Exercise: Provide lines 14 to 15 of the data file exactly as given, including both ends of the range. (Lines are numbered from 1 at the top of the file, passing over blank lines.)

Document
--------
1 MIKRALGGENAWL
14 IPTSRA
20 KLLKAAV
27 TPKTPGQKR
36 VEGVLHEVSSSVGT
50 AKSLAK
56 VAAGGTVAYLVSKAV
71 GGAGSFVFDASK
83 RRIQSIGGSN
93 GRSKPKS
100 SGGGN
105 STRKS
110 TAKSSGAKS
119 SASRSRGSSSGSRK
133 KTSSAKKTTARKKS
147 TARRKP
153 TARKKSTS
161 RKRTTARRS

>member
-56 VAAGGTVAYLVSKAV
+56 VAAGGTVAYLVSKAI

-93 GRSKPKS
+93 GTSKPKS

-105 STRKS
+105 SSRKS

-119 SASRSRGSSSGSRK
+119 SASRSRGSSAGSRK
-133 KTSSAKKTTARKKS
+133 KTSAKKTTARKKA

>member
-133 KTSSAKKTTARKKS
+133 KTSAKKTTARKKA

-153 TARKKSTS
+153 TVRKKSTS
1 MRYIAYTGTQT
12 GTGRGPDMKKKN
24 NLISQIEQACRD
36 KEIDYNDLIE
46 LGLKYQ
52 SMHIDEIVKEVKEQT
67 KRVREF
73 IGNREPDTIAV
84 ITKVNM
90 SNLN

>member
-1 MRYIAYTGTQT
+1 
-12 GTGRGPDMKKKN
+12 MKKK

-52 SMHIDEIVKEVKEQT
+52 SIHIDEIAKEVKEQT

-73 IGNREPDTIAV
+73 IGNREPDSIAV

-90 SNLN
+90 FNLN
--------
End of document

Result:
119 SASRSRGSSSGSRK
133 KTSSAKKTTARKKS